In Ep. 167 of the Mullooly Asset Show, Tom addresses the new rumors of Charles Schwab purchasing TD Ameritrade, and what brokerage firms merging should mean to the end client. It’s a person-to-person business, and your relationship with your advisor shouldn’t change!
**UPDATE** On November 25, 2019 (four days after this original post), Charles Schwab announced a definitive agreement to purchase TD Ameritrade in full, for $26 billion in stock.
Charles Schwab, TD Ameritrade, and You – Transcript
Tom Mullooly: In episode 167 we’ve got some hot news and so please watch this right away.
Welcome to the Mullooly Asset Show. I’m your host, Tom Mullooly. Thanks for tuning in. We’re recording this at about 9:30 on Thursday, November 21st. We woke up this morning to hear news of a possible merger between Charles Schwab and TD Ameritrade. We’ve already gotten calls from clients. What does this mean? My cell phone has been blowing up with people asking me, what is this? How is this going to impact us? Bottom line is I don’t think it’s going to impact us at all.
Mullooly Asset Management just so happens to have assets on both platforms, TD Ameritrade and Schwab, so we’re familiar with both. We don’t know at the time of this recording if a deal is actually going to happen. Nothing’s been announced by either side yet, so we don’t know if there’s a deal. We don’t have any details. We don’t know what it’s going to mean. I will predict however that if there is a deal, someone’s going to come out in the first ten days and they’re going to say nothing is going to change, which is a lie because everything changes and it’s usually for the good, but people have a hard time dealing with change.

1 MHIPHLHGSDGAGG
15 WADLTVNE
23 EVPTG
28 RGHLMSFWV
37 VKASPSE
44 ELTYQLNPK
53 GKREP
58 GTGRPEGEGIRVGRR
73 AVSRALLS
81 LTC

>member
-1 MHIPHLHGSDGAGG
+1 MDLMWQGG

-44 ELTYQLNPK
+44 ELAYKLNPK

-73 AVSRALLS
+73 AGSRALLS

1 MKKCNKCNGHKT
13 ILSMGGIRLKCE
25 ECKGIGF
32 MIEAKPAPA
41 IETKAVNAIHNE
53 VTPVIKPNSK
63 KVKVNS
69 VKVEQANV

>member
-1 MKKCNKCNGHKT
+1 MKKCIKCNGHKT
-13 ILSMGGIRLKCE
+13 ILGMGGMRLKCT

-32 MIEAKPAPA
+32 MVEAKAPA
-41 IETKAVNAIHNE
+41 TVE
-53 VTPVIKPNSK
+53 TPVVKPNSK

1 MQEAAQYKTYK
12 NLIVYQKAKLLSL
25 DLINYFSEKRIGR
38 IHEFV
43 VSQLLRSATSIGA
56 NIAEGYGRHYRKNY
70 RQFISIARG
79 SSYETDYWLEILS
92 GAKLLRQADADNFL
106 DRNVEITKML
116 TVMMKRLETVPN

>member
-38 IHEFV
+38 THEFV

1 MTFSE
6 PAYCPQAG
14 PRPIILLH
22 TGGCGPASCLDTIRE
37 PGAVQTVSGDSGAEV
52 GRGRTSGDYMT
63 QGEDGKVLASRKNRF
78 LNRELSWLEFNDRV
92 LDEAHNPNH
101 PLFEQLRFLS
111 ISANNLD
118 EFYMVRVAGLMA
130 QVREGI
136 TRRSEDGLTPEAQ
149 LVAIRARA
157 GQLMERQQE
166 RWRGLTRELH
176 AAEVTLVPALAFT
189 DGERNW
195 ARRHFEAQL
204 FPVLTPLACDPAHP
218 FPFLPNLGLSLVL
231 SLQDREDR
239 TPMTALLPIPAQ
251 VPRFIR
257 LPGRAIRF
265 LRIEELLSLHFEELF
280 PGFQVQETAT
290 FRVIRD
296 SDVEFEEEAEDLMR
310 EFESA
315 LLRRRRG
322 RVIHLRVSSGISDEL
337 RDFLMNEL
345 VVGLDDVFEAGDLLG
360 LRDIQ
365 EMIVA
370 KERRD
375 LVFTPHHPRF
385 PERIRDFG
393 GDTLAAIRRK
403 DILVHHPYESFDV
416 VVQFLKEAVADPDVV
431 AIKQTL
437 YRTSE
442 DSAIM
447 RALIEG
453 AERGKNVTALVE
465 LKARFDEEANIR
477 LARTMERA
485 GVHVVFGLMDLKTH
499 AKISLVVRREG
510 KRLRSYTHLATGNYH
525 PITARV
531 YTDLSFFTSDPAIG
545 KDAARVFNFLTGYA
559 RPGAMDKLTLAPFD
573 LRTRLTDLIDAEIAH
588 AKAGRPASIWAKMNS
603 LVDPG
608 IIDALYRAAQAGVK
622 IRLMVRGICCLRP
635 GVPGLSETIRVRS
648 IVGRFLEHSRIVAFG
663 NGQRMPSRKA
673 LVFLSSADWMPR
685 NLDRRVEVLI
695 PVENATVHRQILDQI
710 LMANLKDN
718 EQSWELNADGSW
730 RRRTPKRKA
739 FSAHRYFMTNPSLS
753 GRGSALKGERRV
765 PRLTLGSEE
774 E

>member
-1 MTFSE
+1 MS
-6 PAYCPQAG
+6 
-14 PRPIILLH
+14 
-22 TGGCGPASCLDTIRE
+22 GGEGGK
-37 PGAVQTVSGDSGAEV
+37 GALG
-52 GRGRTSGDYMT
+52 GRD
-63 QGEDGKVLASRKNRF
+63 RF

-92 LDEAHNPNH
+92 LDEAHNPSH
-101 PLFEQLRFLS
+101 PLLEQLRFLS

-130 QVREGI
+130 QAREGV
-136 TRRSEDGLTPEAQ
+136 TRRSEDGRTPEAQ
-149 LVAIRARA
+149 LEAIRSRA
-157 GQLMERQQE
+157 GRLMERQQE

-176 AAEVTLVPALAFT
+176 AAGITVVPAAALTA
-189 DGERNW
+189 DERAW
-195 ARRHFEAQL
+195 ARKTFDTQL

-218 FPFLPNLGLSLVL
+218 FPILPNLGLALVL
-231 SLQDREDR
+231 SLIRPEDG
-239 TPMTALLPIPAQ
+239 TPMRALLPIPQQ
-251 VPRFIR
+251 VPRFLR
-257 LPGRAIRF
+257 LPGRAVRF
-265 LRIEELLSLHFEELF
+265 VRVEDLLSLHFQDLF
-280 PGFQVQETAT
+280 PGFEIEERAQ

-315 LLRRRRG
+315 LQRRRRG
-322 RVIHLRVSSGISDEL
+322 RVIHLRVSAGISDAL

Speaking of which, I will tell you that I’ve been in the business for 33 years working with individuals just like you who are watching this video, and I will tell you the first firm that I worked for was EF Hutton, no longer there. The second firm I worked for was Shearson, no longer there. Then I had a very small side trip to Bear Stearns, no longer there. I went to Lehman Brothers, no longer there. Then I went to Dean Witter, no longer there. Dean Witter became part of Morgan Stanley. They’re still there. I left Morgan Stanley in 2002 and when I became a fee-only registered investment advisor, our original custodian was Waterhouse Securities, no longer there. That merged with TD Ameritrade in 2007 and there’s a possibility that if it doesn’t happen sooner, then somewhere down the road they may no longer be there. It’s okay. With all of these firms disappearing, what’s remained? Me and you, and that’s what this business is all about.
So there’s going to be plenty of people who feel that they can trade their stocks into oblivion by doing it themselves, and those people, we may never help. But for everyone else that’s out there, you’re working with an advisor because you want to have a second set of eyes. You want to have someone who’s watching this on a daily basis, and it really comes down to the relationship, and that’s what this business is all about. It’s about people. And so I don’t really care what custodian we’re working with, whether it’s Schwab, or TD Ameritrade, or whoever. It’s really going to come down to you and I working together.
Our firm listening, whether it’s myself, or Tim, or Casey, or Brendan, or even Donna on the phone. It’s going to be us listening to what’s happening to you, what problems you’re going through, and what kind of issues can we work through. How can we help you? So that part of the business will never change. It’s a people business.
Thanks for watching. Episode 167. Talk to you again soon.
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